SCC Demanding Data in Future EE, DSM Cases

Two recent State Corporation Commission rulings on utility-sponsored energy efficiency and demand management programs produced contrary results for the applicants but a consistent theme of SCC skepticism in the absence of hard data and a demand for more data going forward.

The SCC last week approved all eleven new or continued programs proposed by Dominion Energy Virginia, which will cost its customers up to $226 million over five years.  That May 2 opinion is here.  But an April 30 opinion (here) rejected much of a similar request from Washington Gas and Light, citing a lack of specific results data from that company’s customers. 

The Dominion application has been the focus of previous Bacon’s Rebellion stories, including one highlighting an illuminating report generated to answer a judge’s question from the bench about costs and results.

Because of the 2018 Ratepayer Bill Transformation Act, the programs now need to pass only three of the four standard cost-benefit tests listed in the Code of Virginia.  The test many stumble on is the Ratepayer Impact Measure (or RIM test), which indicates whether the program is of general benefit to all the utility’s customers, not just those participating.  The Commission took judicial notice of the impact:

Senate Bill 966 (“SB 966”), passed during the 2018 Virginia General Assembly regular session, mandates that any energy efficiency program passing three of four specific cost-benefit tests must be found to be “in the public interest” and approved by this Commission, Dominion’s proposed Phase VII programs pass three of the four tests; therefore, the law has pre-determined that these programs are in the public interest and that they shall be approved.

 Another hot case issue and focus for Bacon’s Rebellion involved whether and when Dominion can collect compensation for revenue lost to these conservation programs, and the SCC punted that to the Dominion’s expected overall rate review in 2021.  The SCC was looking at one Code section dictating lost revenue recovery and but silence on the question in the 2018 bill.  “The General Assembly,” it broadly hinted, “will have ample opportunity to clarify its legislative intent” by 2021

The same three-tests-out-of-four standard is also applied to natural gas conservation programs, covered by a different part of Code.  Washington Gas and Light argued its proposals passed three out of four, but in some cases it did so with data from industry data manuals and not results from its own customers.

It sought approval of seven new or continued programs and four were rejected.  The costs and customer numbers involved are lower, with $5.2 million approved over three years, but they work the same way as with the electric utilities.  All ratepayers are hit with an extra charge on their bill to pay for providing energy efficient equipment or advice to a subset of customers.  In the natural gas realm these are referred to as the CARE Plan, for Conservation and Ratemaking Efficiency.  Based on their descriptions, they were very similar to Dominion’s proposals.

WGL argued in its final brief (here) that the staff was mistaken to reject industry-wide results in the technical manuals as evidence of future success and noted some of the programs involved are new with few participants so far, not enough for valid measurements yet.

The Commission should not deny the continuation of Washington Gas’s Residential Home Equipment, Commercial Direct Install and Commercial Heating Equipment Programs as the Company needs more time to collect and analyze statistically significant participant data in past program years….There are valid reasons why Washington Gas did not include EM&V results in the savings assumptions of the cost benefit analysis for some of its programs, it wrote.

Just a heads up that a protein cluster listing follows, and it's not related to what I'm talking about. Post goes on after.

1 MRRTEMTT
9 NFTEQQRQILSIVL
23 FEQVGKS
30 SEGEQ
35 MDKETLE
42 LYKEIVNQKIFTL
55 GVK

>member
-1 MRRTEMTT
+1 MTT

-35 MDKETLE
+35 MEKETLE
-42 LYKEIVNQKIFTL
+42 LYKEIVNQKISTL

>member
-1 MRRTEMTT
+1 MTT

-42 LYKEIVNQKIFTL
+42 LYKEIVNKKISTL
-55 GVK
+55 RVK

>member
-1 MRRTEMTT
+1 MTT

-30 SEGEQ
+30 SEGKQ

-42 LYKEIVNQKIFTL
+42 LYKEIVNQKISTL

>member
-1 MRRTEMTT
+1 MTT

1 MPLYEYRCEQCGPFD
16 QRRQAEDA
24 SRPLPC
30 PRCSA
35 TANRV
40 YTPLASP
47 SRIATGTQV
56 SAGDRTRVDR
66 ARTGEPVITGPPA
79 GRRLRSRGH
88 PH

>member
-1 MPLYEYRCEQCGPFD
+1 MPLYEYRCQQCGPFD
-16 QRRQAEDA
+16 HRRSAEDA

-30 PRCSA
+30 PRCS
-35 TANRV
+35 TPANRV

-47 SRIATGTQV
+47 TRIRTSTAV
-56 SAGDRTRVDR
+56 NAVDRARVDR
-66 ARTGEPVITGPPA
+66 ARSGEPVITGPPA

The reasons were not enumerated in the record, which is far smaller than the paper-monster that the Dominion case became.  Only the SCC staff commented on the WGL application.  Future cases are likely to remain complex, with the SCC basically setting the same standard for WGL in one case that it set for Dominion in the other.  Here is how it summarized the requirement in the WGL decision:

Finally, any subsequent request by WGL to amend the CARE Plan approved herein, or to implement a new CARE Plan, shall: (a) incorporate the results from the annual reports required herein; (b) provide measured and verified evidence of energy savings to support any request to continue or modify programs designed for low-income or elderly customers; and (c) provide measured and verified evidence of energy savings and cost-effectiveness to support any request to continue or modify other programs approved herein and in the currently-approved CARE Plan. For clarification, the third requirement above means the Company shall use independently verified net benefits, including natural gas savings, as inputs in the Company’s cost/benefit analysis….

And for Dominion:

We direct that Dominion shall file, in every future rate adjustment clause proceeding under Code § 56-585.1 A 5, evidence of the actual energy savings achieved as a result of each specific program for which cost recovery is sought, along with revised cost-benefit tests that incorporate actual Virginia energy savings and cost data. We further direct Staff to investigate each such filing, to analyze the program-specific evidence on actual energy savings and the proximate cause thereof, and to report on its findings.

Unless or until, of course, some future General Assembly sets new rules.  Plenty of legislators without regard to party have proven quite willing to use Customer A’s money to provide a major benefit to Customer B, with some profit for the utility and the service contractor added in and no evidence required it helped anybody else.

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7 responses to “SCC Demanding Data in Future EE, DSM Cases

  1. I’m LOVING this!

    1. – “It’s an OUTRAGE” that the SCC “demands” that we prove these “conservation” programs are cost-effective. How DARE YOU! When we call these programs “Conservation”.. it’s obviously ipso facto – no more scrutiny is warranted – just rubber stamp it!